The topic of online learning has interested me a lot, on a few different levels. For one, as a student: would it be effective for me as an individual? Another, as a potential future teacher: what would the differences be from teaching a course in person? Of course, there's a third angle as a web development professional: what web-based tools would most aid the process, and have they been developed yet?
As a student, I personally have some doubts. One thing that I have learned about myself over the years is that if I show up for class, I tend to learn the material (even if I end up being too busy to read the chapter beforehand). I think it is the in-person discussion and lecture that facilitates this. On the other hand, there are plenty of things that I've taught myself using online materials.
I have taken only one official course where there was a distance learning component, but I'm not so sure I learned much about distance learning from the experience. Almost half of the classes were in-person. It was definitely nice, not having to be anywhere for those nights, and being able to work on my own time schedule. I did notice that it was a bit difficult to connect faces with names, which was frustrating. Additionally, the software that was used to facilitate the online portion of the class (primarily "forum" based discussions on the chapters) was somewhat slow and clunky-feeling. Overall, however, my experience with the course was fine... the negatives and the positives seemed to balance out somewhat, and the professor was excellent. I'm not sure that the online portion of that class added anything, however.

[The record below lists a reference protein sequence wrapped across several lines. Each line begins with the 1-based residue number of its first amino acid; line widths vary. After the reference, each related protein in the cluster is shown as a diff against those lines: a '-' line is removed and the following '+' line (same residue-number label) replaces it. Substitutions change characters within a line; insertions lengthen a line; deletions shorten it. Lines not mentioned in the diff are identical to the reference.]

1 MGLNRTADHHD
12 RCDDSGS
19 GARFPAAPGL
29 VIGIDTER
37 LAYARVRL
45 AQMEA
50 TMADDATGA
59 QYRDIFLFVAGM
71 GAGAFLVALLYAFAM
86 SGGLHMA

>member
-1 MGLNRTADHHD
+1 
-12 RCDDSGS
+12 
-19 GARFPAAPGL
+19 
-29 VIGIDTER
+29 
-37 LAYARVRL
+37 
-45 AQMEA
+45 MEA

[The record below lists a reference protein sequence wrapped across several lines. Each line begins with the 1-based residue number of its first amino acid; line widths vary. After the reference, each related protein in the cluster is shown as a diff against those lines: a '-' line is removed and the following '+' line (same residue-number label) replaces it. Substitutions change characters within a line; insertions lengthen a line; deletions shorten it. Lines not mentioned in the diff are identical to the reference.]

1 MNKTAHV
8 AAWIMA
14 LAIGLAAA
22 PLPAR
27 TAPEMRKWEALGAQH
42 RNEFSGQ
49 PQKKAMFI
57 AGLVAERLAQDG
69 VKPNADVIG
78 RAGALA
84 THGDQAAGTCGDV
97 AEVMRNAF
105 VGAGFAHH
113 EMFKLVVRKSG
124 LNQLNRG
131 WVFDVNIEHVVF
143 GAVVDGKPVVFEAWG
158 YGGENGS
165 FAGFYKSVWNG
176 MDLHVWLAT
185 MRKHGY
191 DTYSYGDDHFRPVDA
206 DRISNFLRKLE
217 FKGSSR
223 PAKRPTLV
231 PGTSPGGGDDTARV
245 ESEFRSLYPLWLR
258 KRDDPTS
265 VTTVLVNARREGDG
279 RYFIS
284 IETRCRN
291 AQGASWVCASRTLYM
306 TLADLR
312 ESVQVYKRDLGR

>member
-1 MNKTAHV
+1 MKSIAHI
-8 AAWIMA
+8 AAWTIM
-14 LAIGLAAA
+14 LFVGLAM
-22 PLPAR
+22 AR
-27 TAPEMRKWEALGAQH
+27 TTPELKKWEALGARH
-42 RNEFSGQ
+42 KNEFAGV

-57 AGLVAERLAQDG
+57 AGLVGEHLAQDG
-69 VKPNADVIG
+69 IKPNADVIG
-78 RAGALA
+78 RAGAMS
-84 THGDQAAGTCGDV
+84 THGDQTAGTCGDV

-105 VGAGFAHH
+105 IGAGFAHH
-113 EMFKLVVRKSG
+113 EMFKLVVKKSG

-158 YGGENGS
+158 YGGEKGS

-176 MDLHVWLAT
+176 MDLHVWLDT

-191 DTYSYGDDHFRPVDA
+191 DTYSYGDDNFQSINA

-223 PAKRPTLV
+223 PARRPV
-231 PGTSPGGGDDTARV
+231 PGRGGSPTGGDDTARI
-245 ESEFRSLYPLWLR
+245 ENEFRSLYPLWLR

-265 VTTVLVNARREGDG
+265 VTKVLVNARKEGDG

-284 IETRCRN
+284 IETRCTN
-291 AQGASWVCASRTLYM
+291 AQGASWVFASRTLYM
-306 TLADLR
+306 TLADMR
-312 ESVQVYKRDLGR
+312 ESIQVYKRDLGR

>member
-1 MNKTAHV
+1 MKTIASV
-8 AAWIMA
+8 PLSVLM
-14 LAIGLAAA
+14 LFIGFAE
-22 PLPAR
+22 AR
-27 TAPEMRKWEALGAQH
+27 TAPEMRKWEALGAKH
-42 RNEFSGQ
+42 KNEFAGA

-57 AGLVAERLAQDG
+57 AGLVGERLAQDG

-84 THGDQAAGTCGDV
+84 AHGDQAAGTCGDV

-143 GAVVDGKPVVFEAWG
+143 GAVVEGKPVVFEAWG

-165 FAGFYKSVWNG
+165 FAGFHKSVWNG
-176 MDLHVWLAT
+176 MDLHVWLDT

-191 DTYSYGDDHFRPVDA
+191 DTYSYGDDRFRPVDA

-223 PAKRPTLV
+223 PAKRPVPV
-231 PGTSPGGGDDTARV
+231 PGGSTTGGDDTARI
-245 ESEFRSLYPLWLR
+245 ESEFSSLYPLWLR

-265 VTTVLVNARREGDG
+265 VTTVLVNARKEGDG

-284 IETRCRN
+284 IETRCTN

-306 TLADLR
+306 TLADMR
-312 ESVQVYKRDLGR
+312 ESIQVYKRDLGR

I think as a professor, I would be intrigued by teaching an online course. A friend of mine has been doing just that, and hearing about his experiences with it have been really interesting. A strategy that seems to have worked well for his classes is to be very responsive and available as an online professor. This makes sense... if there is distance involved, one way to make up for the difficulties inherent in distance is to appear as available as possible.
One way that this is best accomplished, I think, is through video software. Although I have not participated in any online courses with a video component, I have attended a few webinars
, and had very good experiences. It seems as though a really great way to handle an online course would be through a live recorded webinar format. The live portion could incorporate questions and answers between student and professors, and the recorded portion could be for later notes and any students who couldn't attend the live session.
Overall, I think distance learning has a lot of hurdles to get through. I also don't think it's necessarily for everyone, but for some, it has a lot of potential.
Posted by on Tue, 13 Apr 2010